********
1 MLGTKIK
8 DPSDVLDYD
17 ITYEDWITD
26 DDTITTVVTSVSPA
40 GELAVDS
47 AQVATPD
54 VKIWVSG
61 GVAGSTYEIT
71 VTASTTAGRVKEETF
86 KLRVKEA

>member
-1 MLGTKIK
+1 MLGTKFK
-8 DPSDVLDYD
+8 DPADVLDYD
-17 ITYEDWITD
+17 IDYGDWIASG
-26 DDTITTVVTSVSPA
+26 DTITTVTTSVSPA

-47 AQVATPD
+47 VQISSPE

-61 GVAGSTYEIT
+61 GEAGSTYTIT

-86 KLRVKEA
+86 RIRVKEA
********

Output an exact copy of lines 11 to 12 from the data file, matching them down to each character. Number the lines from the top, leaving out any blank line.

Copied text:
>member
-1 MLGTKIK